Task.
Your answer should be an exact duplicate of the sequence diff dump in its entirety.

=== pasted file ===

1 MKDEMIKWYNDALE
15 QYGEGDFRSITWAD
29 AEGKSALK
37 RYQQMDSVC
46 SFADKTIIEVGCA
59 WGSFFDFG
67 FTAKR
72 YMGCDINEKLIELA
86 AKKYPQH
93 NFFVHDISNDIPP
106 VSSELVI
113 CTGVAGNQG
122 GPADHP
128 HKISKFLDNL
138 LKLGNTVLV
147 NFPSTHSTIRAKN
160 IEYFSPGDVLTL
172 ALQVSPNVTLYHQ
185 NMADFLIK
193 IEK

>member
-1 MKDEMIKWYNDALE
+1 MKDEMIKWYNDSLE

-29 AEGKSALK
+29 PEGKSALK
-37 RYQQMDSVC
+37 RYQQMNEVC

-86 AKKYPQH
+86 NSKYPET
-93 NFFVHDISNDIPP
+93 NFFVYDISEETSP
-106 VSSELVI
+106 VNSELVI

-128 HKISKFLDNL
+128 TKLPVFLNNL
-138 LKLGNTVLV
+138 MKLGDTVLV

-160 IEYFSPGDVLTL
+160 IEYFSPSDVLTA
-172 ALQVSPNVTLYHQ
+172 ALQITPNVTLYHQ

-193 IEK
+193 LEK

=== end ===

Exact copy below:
1 MKDEMIKWYNDALE
15 QYGEGDFRSITWAD
29 AEGKSALK
37 RYQQMDSVC
46 SFADKTIIEVGCA
59 WGSFFDFG
67 FTAKR
72 YMGCDINEKLIELA
86 AKKYPQH
93 NFFVHDISNDIPP
106 VSSELVI
113 CTGVAGNQG
122 GPADHP
128 HKISKFLDNL
138 LKLGNTVLV
147 NFPSTHSTIRAKN
160 IEYFSPGDVLTL
172 ALQVSPNVTLYHQ
185 NMADFLIK
193 IEK

>member
-1 MKDEMIKWYNDALE
+1 MKDEMIKWYNDSLE

-29 AEGKSALK
+29 PEGKSALK
-37 RYQQMDSVC
+37 RYQQMNEVC

-86 AKKYPQH
+86 NSKYPET
-93 NFFVHDISNDIPP
+93 NFFVYDISEETSP
-106 VSSELVI
+106 VNSELVI

-128 HKISKFLDNL
+128 TKLPVFLNNL
-138 LKLGNTVLV
+138 MKLGDTVLV

-160 IEYFSPGDVLTL
+160 IEYFSPSDVLTA
-172 ALQVSPNVTLYHQ
+172 ALQITPNVTLYHQ

-193 IEK
+193 LEK